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As a former customer success rep, I can’t tell you how many times I got emails like this one: “I can’t get into my account. Can you reset my password?” Unfortunately, this is exactly the kind of support interaction you don’t want. Here’s why: for customers, the extra effort they’ve spent to get into their account is frustrating; for support reps, answering the same questions again and again is tiring; and for businesses, calls and chats with human agents cost more than if customers had been able to easily self service.

Fortunately, there’s good news: your customers would rather not reach out at all. 67% of customers would rather find answers through self-service than by speaking to a company rep. And self-service is growing in popularity as more consumers get comfortable with it. In 2021, 95% of companies reported a major increase in self-service requests.

But in the face of this opportunity, the state of self-service at most SaaS brands is inadequate. According to a Microsoft survey, more than half of customers say the main reason they can’t solve support issues on their own is because there’s too little information available online. 40% of customers end up calling support reps even after trying to fix their problem through self-service.

Even if your SaaS brand already has a robust self-service presence, the need for improvements never stops. In this guide, you’ll learn the key strategies and tactics to take your customer self-service to the next level. With the right approach, you can increase customer satisfaction, reduce support costs, and scale your business more efficiently.

Why Customer Self Service Is Worth The Investment

Self-service—once a “nice to have”—is now essential. 81% of customers attempt to handle support issues on their own before reaching out to customer service, and nearly half of US adults are likely to abandon a purchase if they can’t get quick answers to their questions.

With this backdrop in mind, it’s no wonder that 78% of US customer service leaders are investing more in self-service in recent years.

SaaS Brands Get Lower Support Costs and Increased Productivity

Well-trained support agents are expensive: according to a study by Oracle, a customer support call can cost your business anywhere from $6-$25 depending on the complexity of the issue. Meanwhile, when a customer finds the answers they need within FAQ pages, customer self-service portals, or help centers, it typically costs your business just a few pennies.

With this cost savings in mind, most SaaS brands focus on routing customers to self-service options wherever possible, and nudging them away from calls and live chats. Increased productivity is another benefit: with self-service handling more repetitive, common issues, agents are freed up to focus on higher-value queries. Their time can be spent on complex troubleshooting and engagement rather than repetitive tasks.

For SaaS brands, which can live or die based on recurring revenue metrics, customer loyalty may be the most critical effect of focusing on self-service. When your customers try to solve issues through self-service, but fail and end up having to call your support line, they’re 10% more likely to be disloyal. In other words, the quality of your customer self-service options has a direct impact on your customer retention.

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Customers Get Quick 24/7 Help—With Less Effort

Nearly three-quarters of customers say that valuing their time is the most important aspect of customer service. Self-service options do exactly that: help centers, FAQs, and chatbots help customers solve issues faster and at their convenience, any time of day.

Reduced customer effort is another big plus. The average customer support call has multiple layers of frustration for customers: navigating menus, waiting to speak with a representative, explaining the issue, and then waiting again during transfers between departments. Help centers, on the other hand, are tailored to address the most common questions and pain points. That means less time spent searching for answers, which helps boost customer satisfaction.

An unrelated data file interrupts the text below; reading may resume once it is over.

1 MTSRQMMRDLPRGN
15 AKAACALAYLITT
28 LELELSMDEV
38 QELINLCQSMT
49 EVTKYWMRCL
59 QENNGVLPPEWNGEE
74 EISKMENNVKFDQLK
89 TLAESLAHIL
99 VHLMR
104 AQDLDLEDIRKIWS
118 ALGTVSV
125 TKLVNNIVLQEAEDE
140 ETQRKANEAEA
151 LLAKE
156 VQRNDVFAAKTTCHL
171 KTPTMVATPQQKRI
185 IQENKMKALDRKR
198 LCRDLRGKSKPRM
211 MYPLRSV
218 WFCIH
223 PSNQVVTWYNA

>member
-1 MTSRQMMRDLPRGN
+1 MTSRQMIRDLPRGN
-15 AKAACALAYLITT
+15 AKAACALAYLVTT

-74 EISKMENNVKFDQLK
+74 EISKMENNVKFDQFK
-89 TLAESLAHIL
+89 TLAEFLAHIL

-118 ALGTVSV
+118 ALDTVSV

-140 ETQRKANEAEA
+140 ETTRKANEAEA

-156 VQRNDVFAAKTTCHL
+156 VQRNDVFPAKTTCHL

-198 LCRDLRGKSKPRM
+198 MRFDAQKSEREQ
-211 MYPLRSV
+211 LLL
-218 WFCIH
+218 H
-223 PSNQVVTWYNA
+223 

Some customers simply prefer greater autonomy, and would rather not have to explain their issues or depend on an agent. Self-service gives them independence and control over resolving their own issues. With DIY options like knowledge bases and forums, customers can self-educate and find solutions for their specific use cases.

Designing An Effective Customer Self Service Strategy

Getting the most out of self-service requires an intentional strategy. A handful of FAQs isn’t enough anymore—instead, you need to cultivate a set of resources that responds directly to your customers’ needs. Here’s how:

  • Identify Pain Points: If you want to know how to help your customers, start by listening to them. Analyze sources like call transcripts, agent chat logs, forums, product reviews, and web searches to reveal common customer questions, pain points, and needs. Address these directly through FAQs, knowledge base articles, training, and other self-service content.
  • Make Self-Service Easy to Find: Self-service content won’t help if customers can't find it. Link your self-service content prominently within your company’s website, product interface, emails, and other touchpoints. Walk through the self-service experience yourself to check for usability, and have others test it too.
  • Gamify Engagement: Encourage self-service adoption through gamification techniques. Provide points, status, badges, and rewards for activities like forum posts and tutorial completion. Give customers a reason to engage.
  • Go Omnichannel: Not all customers interact with self-service tools the same way. Provide a mix of self-help channels: communities for peer advice, FAQs for quick answers, a help center for troubleshooting, and chatbots for instant responses.
  • Make Escalation Easy: Some issues still require human help. Make sure it’s smooth for customers to escalate from self-service to live support when needed, with context preserved between channels.
  • Ongoing Optimization: Use tools like Google Analytics to monitor self-service usage patterns, watching for popular content, gaps, and drop-offs. Gather anecdotal customer data using customer feedback software, refining your customer experience based on user input. Measure the effectiveness of your self-service strategy by tracking metrics like deflection rate, customer satisfaction (CSAT), resolution time, and customer effort score (CES).